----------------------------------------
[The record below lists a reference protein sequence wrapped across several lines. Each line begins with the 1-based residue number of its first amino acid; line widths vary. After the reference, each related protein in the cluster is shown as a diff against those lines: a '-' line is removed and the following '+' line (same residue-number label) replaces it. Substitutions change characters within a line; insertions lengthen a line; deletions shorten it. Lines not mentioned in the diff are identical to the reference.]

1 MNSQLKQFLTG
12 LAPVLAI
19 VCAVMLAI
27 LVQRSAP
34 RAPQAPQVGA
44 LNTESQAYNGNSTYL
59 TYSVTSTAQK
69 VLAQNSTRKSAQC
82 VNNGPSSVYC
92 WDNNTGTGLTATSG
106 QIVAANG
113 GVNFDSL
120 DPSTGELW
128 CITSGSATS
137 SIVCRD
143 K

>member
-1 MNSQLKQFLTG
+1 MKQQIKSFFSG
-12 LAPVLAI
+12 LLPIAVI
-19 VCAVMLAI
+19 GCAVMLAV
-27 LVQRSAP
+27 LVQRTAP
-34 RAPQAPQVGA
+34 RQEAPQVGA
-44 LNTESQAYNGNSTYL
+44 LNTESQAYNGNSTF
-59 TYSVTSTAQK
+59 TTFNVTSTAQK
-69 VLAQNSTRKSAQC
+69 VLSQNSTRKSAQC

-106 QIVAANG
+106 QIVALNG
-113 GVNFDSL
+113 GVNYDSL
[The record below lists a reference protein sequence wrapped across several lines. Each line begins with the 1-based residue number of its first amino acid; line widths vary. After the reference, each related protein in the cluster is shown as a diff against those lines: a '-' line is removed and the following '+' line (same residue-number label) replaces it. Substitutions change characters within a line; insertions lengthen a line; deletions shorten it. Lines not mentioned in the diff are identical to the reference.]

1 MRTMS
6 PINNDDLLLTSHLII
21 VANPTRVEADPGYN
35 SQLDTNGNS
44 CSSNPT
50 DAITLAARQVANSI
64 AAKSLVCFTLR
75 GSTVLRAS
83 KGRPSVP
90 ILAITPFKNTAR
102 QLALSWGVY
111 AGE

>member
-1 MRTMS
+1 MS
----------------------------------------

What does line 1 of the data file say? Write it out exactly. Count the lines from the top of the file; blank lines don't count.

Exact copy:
[The record below lists a reference protein sequence wrapped across several lines. Each line begins with the 1-based residue number of its first amino acid; line widths vary. After the reference, each related protein in the cluster is shown as a diff against those lines: a '-' line is removed and the following '+' line (same residue-number label) replaces it. Substitutions change characters within a line; insertions lengthen a line; deletions shorten it. Lines not mentioned in the diff are identical to the reference.]